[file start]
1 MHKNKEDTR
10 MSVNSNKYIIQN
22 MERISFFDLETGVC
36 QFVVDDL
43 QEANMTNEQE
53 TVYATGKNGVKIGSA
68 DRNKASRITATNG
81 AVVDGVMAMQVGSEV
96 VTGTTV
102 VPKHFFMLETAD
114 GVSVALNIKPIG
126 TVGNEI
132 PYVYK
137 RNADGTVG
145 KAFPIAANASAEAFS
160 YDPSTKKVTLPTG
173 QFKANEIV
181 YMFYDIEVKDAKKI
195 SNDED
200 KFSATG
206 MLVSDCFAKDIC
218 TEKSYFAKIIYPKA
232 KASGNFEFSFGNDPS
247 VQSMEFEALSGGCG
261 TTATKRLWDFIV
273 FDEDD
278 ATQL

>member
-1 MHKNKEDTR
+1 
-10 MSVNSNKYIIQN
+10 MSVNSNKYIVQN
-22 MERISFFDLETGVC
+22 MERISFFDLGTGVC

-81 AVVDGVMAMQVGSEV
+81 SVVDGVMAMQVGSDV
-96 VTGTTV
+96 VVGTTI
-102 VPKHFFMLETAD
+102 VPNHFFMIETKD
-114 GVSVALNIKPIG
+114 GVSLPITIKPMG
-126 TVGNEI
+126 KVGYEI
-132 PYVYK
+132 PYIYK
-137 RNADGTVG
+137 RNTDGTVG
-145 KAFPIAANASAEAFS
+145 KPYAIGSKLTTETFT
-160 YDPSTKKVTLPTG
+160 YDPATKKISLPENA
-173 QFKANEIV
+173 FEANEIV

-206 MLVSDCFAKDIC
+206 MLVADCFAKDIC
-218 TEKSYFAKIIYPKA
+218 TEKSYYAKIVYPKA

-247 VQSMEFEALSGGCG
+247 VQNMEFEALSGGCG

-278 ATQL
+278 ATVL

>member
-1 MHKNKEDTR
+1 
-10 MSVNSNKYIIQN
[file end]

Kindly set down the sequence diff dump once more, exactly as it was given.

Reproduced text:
1 MHKNKEDTR
10 MSVNSNKYIIQN
22 MERISFFDLETGVC
36 QFVVDDL
43 QEANMTNEQE
53 TVYATGKNGVKIGSA
68 DRNKASRITATNG
81 AVVDGVMAMQVGSEV
96 VTGTTV
102 VPKHFFMLETAD
114 GVSVALNIKPIG
126 TVGNEI
132 PYVYK
137 RNADGTVG
145 KAFPIAANASAEAFS
160 YDPSTKKVTLPTG
173 QFKANEIV
181 YMFYDIEVKDAKKI
195 SNDED
200 KFSATG
206 MLVSDCFAKDIC
218 TEKSYFAKIIYPKA
232 KASGNFEFSFGNDPS
247 VQSMEFEALSGGCG
261 TTATKRLWDFIV
273 FDEDD
278 ATQL

>member
-1 MHKNKEDTR
+1 
-10 MSVNSNKYIIQN
+10 MSVNSNKYIVQN
-22 MERISFFDLETGVC
+22 MERISFFDLGTGVC

-81 AVVDGVMAMQVGSEV
+81 SVVDGVMAMQVGSDV
-96 VTGTTV
+96 VVGTTI
-102 VPKHFFMLETAD
+102 VPNHFFMIETKD
-114 GVSVALNIKPIG
+114 GVSLPITIKPMG
-126 TVGNEI
+126 KVGYEI
-132 PYVYK
+132 PYIYK
-137 RNADGTVG
+137 RNTDGTVG
-145 KAFPIAANASAEAFS
+145 KPYAIGSKLTTETFT
-160 YDPSTKKVTLPTG
+160 YDPATKKISLPENA
-173 QFKANEIV
+173 FEANEIV

-206 MLVSDCFAKDIC
+206 MLVADCFAKDIC
-218 TEKSYFAKIIYPKA
+218 TEKSYYAKIVYPKA

-247 VQSMEFEALSGGCG
+247 VQNMEFEALSGGCG

-278 ATQL
+278 ATVL

>member
-1 MHKNKEDTR
+1 
-10 MSVNSNKYIIQN